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NOAO Newsletter - NOAO Highlights! - September 1998 - Number 55


The Early Lives of Planetary Nebulae

David Weintraub and Tracy Huard (Vanderbilt), Joel Kastner (MIT), and Ian Gatley (Rochester Institute of Technology) used the new high-resolution spectrometer Phoenix on the 2.1-m telescope at KPNO to search for emission in the 2.1218 Ám line of molecular hydrogen in five pre-planetary nebulae (pPNe). H2 emission was detected in two bipolar pPN, AFGL 6815S (Figure 1) and IRAS 17441-2411, both of which strongly resemble the well-studied bipoloar pPNe AFGL 2688 in recent high-resolution images. These new detections thus bring to four the number of bipolar pre-planetaries that have been detected in molecular hydrogen emission.

spectra

Caption: Figure 1: Top: Spectral image of AFGL 6815S in the geocentric rest frame. Telluric OH emission lines are seen as bright vertical lines; continuum of IRAS AFGL 6815S stretches horizontally across the image at RA Offset = 0. The bright emission patch just shortward of 2.122 Ám is due to shocked molecular hydrogen. Bottom: Spectrum of AFGL 6815S extracted from top image, obtained by summing flux in a 7.4" strip running parallel to the dispersion direction and centered on the nebular continuum. The spectrum has been transformed to local standard of rest velocities.

The appearance of bipolar structure in the late stages of evolution of many intermediate mass stars is commonly seen, but poorly understood. Observations of molecular emission, however, appear to provide clues to the origin of bipolarity. According to Gatley's Rule, a planetary nebula that has molecular hydrogen emission 2.1218 Ám will be structurally bipolar. On the basis of Gatley's Rule, one can determine the structure of a PN with a single spectral observation and without any direct spatial information, provided the spectrum shows H2 emission. The relationship between H2 emission and PN structure suggests that further studies may ultimately reveal more about the origin, timing, and mechanism of formation of bipolarity and the generation of H2 emission. A growing number of objects suspected to be in transition from red giant to PNe have been revealed to be bipolar via high-resolution optical or near-infrared imaging. These observations of bipolar structure in transition objects suggest that the onset of bipolarity occurs before the nebular envelopes are ionized. Notably, two of the best-studied transition objects, the bipolar pPNe AFGL 618 and AFGL 2688 are H2 sources. Phoenix observations may now allow a way to study the early morphological evolution of planetary nebulae from their spectra alone.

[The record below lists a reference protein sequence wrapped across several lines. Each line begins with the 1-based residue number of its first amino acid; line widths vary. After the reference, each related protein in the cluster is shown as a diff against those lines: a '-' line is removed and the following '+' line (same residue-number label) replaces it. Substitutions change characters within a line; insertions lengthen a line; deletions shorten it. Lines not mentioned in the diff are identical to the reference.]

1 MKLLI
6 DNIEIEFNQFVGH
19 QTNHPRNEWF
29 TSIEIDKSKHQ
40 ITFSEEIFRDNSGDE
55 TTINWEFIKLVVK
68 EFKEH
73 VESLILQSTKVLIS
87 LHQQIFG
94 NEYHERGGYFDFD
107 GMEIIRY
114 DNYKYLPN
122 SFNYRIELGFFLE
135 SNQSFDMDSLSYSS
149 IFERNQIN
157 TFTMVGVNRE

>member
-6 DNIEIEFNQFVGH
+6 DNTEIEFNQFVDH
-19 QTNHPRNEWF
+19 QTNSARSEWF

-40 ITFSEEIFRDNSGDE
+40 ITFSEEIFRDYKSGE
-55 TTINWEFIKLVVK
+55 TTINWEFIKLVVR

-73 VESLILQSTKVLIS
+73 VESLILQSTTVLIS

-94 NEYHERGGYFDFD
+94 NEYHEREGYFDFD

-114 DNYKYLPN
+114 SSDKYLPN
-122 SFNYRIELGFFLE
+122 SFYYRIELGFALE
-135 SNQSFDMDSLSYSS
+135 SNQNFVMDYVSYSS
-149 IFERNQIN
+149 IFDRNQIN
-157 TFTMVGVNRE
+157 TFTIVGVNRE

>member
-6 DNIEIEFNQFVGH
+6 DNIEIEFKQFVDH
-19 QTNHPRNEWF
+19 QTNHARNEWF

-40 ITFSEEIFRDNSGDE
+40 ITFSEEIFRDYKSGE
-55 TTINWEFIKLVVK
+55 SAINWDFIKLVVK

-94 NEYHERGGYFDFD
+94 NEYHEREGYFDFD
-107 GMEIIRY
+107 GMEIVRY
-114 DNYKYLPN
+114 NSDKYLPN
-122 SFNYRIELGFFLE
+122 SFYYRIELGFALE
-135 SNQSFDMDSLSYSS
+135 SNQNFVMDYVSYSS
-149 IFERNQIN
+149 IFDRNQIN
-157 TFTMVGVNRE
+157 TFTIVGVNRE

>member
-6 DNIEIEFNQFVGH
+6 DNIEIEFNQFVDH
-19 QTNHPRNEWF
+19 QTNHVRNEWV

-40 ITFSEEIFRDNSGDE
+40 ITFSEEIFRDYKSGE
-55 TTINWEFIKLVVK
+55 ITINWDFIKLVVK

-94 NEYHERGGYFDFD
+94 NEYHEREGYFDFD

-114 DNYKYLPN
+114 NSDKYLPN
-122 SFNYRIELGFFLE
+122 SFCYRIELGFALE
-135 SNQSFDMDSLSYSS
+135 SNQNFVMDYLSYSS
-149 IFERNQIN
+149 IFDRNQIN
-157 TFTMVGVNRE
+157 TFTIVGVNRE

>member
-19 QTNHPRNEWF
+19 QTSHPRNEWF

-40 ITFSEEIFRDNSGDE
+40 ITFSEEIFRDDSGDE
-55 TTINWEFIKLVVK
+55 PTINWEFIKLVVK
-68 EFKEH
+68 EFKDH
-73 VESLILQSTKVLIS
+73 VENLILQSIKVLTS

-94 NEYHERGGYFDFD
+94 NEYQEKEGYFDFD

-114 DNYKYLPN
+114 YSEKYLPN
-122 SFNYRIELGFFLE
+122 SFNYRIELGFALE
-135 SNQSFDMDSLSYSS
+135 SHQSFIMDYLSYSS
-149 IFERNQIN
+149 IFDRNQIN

All four pre-planetary nebulae with molecular hydrogen have central stars with intermediate or early spectral types. Weintraub et al. contrast these objects to the bipolar, post-main sequence sources OH231.8+4.2, IRAS 07131-0147, and IRAS 09371+1212 in which they could not detect molecular hydrogen. Of the four bipolar sources in this sample for which H2 emission is detected at 2.1218 Ám, the three with known spectral types for their central stars are G2 or earlier. All three bipolar sources for which no H2 line emission was detected have M spectral types. Thus, the absence of H2 emission appears to be related to post-main sequence evolutionary age. Evidently the least evolved pPNe have not reached the stage where shocks develop and produce H2 emission. It follows that the central star of IRAS 17441-2411, which has yet to be classified, is likely to be of intermediate spectral type. The detection of H2 emission only from the bipolar pPNe with intermediate- and early-type central stars suggests that the event that triggers the formation of bipolarity precedes the event that produces the shocked H2 emission, and that both these developments take place before the photoionization event occurs and transforms a pPN into a PN.


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